1a. Objectives (from AD-416):
1. Develop predictive models that quantify growth kinetics and/or survival behavior of high priority pathogens (including but not limited to Shiga-toxin producing Escherichia coli, Listeria monocytogenes, Salmonella spp., Clostridium perfringens, and Staphylococcus aureus) in foods or food systems. This includes development of predictive models that quantify growth and/or inactivation kinetics of pathogens in food systems during heating and cooling. 1A: Pathogen Behavior in RTE Foods, Liquid Egg Products, and Produce - Measure and model pathogen growth in RTE foods, liquid egg products, and pre-packaged produce as a function of intrinsic and extrinsic factors, pathogen strain and physiological state, and natural background microflora. 1B: Thermal Inactivation Studies - Define combinations of intrinsic and extrinsic factors that delineate minimum heat treatments for pathogen lethality. 1C: Time-Temperature Conditions for Cooling Cooked Meat - Evaluate excessive time in cooling of heated meat and poultry products supplemented with additives to determine if the product remains safe. 2. Develop methods for application in predictive microbiology that are allied to Objective 1. For example: computer simulation of bacterial growth and inactivation under dynamic conditions, and simulation of the growth, inactivation and survival of foodborne pathogens in the presence of competing background flora. 3. Extend technology transfer through the expansion and continued maintenance of the Pathogen Modeling Program (PMP) and the Predictive Microbiology Information Portal (PMIP). Develop a computational framework to make the PMP compatible with Combase, and continue to support the development of ComBase with our associated partners (the Institute of Food Research [IFR] and the University of Tasmania [UTAS]) as an international data resource.
1b. Approach (from AD-416):
Pathogen growth in RTE foods, liquid egg products, and pre-packaged produce as a function of intrinsic and extrinsic food factors, and pathogen strain and physiological state will be determined. Also, combinations of intrinsic and extrinsic factors that delineate minimum heat treatments for pathogen lethality as well as safe rate and extent of cooling of heated meat and poultry supplemented with additives will be determined. Both static and dynamic temperature models will be developed. Developed models will be validated against data sets not used in model development and data set obtained from ComBase and published literatures. The underlying mathematics of each predictive model will be implemented in the ARS Pathogen Modeling Program. Raw data will be added to ComBase. The project will also collaborate with the IFR and the UTAS to further develop the Combase on improving its interface, functionality, and compatibility with PMP.
3. Progress Report:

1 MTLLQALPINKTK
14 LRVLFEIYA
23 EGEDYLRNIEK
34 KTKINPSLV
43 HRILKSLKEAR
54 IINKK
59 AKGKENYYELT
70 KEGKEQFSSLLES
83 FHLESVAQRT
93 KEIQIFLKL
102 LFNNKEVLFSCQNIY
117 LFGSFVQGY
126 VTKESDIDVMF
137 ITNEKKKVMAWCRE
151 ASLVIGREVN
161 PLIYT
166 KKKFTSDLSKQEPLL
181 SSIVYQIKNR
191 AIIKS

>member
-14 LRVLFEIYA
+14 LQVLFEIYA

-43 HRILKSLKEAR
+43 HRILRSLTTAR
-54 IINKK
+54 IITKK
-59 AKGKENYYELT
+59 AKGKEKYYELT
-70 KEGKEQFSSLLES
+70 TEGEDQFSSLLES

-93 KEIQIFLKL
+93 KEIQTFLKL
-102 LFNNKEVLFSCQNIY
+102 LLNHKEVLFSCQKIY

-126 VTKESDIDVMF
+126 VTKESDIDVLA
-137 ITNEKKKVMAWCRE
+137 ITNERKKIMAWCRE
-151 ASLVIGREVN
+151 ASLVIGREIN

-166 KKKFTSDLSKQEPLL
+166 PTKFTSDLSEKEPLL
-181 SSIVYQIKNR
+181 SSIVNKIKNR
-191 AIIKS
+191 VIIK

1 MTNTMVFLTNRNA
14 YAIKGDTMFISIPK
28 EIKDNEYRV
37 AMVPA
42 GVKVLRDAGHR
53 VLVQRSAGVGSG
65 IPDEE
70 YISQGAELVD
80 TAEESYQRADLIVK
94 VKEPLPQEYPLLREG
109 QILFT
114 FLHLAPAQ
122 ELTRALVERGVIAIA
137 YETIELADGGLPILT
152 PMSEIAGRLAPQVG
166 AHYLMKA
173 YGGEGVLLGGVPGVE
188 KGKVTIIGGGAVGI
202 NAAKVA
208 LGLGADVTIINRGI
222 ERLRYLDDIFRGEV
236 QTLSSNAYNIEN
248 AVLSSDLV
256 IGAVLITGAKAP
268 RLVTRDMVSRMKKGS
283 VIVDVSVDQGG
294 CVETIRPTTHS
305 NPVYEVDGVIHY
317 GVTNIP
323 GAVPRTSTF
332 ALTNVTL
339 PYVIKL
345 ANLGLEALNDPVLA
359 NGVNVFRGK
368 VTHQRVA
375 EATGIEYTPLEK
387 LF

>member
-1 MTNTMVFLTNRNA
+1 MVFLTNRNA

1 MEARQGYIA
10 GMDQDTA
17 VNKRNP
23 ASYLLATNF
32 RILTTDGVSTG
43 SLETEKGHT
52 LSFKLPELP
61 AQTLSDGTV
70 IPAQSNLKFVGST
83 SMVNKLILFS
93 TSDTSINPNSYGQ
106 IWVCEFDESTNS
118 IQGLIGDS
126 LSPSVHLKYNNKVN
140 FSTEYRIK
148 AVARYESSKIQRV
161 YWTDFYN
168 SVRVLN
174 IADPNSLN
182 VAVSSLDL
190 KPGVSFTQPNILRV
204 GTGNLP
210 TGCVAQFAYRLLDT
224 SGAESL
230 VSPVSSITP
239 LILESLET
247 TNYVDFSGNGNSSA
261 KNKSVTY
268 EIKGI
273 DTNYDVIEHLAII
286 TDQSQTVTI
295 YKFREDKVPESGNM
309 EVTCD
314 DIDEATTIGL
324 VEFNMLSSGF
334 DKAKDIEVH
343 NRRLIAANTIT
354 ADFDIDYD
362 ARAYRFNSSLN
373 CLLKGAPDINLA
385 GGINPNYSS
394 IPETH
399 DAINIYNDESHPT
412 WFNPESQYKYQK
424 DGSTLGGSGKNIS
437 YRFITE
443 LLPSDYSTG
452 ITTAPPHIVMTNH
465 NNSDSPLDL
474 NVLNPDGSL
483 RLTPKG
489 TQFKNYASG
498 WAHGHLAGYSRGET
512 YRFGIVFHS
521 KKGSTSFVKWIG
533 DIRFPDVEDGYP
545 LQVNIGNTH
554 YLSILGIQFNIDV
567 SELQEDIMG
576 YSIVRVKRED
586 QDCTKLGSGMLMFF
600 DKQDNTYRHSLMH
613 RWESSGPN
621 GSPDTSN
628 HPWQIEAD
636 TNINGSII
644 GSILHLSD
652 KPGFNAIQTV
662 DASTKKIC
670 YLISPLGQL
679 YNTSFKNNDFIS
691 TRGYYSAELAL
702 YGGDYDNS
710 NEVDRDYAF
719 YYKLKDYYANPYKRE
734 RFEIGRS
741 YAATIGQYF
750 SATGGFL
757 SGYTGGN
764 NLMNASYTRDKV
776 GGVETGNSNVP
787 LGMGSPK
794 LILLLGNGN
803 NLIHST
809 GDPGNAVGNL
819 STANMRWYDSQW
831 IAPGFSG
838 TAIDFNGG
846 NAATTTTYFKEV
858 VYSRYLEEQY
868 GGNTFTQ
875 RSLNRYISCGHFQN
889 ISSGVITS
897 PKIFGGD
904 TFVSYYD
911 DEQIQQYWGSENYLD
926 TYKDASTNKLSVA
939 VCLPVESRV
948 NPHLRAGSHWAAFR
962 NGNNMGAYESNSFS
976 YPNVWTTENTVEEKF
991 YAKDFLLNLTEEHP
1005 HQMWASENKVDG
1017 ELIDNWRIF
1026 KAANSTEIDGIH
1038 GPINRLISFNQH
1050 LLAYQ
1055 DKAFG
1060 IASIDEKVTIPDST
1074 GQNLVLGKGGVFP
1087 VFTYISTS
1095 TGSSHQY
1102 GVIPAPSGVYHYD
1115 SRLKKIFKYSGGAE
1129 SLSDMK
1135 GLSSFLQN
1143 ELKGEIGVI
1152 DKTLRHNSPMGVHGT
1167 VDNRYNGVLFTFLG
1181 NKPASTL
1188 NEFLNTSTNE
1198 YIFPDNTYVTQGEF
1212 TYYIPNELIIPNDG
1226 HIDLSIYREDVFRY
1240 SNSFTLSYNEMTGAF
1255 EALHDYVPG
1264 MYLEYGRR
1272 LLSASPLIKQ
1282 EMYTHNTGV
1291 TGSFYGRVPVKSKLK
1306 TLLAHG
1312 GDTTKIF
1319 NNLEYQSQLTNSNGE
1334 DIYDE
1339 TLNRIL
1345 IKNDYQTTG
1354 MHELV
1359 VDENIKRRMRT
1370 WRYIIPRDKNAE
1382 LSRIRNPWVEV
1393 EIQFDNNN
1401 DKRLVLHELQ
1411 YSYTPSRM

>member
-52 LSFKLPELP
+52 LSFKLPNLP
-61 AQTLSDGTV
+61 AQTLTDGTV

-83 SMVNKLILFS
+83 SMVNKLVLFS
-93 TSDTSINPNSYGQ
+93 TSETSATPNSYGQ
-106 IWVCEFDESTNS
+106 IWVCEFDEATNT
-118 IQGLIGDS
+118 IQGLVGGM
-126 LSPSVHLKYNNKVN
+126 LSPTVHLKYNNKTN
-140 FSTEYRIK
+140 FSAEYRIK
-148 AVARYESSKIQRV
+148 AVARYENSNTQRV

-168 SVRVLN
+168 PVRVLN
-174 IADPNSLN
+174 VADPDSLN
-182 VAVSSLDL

The ultimate goal of this project is to develop and validate predictive models that describe the growth, survival, and inactivation of high priority pathogens in raw and processed foods, as affected by a range of intrinsic and extrinsic conditions. This research will provide tools for food processors to develop more effective pathogen intervention methods and regulatory agencies to conduct more accurate risk assessments of foods potentially contaminated with pathogens of significant public health concern. Studies examining the survival of Listeria monocytogenes on cooked ham surface-treated with lactic acid were completed. Experiments on the growth of acid-stressed L. monocytogenes on cooked ham and growth behaviors of L. monocytogenes in simulated smoked salmon and meat salad containing potassium sorbate are in progress. Also, experiments to determine the germination and outgrowth of Clostridium perfringens spores during cooling of cooked pork products were completed and a predictive model based on the product composition factors is being developed. Experiments were conducted to determine the effect of pH (4.5 – 8.5), water activity (0.95 – 0.99), and incubation temperature (7 – 46C) on the growth kinetics of a three-strain mixture of Escherichia coli O104:H4 in broth. Mathematical models to predict generation times, lag phase durations, and maximum population densities with pH, water activity and temperature as controlling factors are being developed. Research was conducted to investigate the growth behaviors of non-O157 Shiga toxin-producing E. coli (STEC) in ground beef and spinach leaves, Salmonella and L. monocytogenes in processed liquid eggs, Cronobacter sakazakii in reconstituted powdered infant formula, L. monocytogenes in fresh-cut cantaloupe, and E. coli O104 in mung bean sprouts. Growth curves of these foodborne pathogens in various food matrixes were or will be used to develop mathematical models that predict the bacterial growth under different temperature conditions. New models and algorithms were developed. Research was also conducted to develop a simplified computer model to simulate the heating process during open-flame grilling of non-intact-beef steaks. A finite element method was used to analyze the heat transfer process and simulate the temperature distribution within the steaks during open flame grilling. This computer model can be used to evaluate the effectiveness of a cooking process on survival of E. coli O157:H7 in non-intact-beef steaks, and develop more effective grilling methods to ensure elimination of E. coli O157:H7.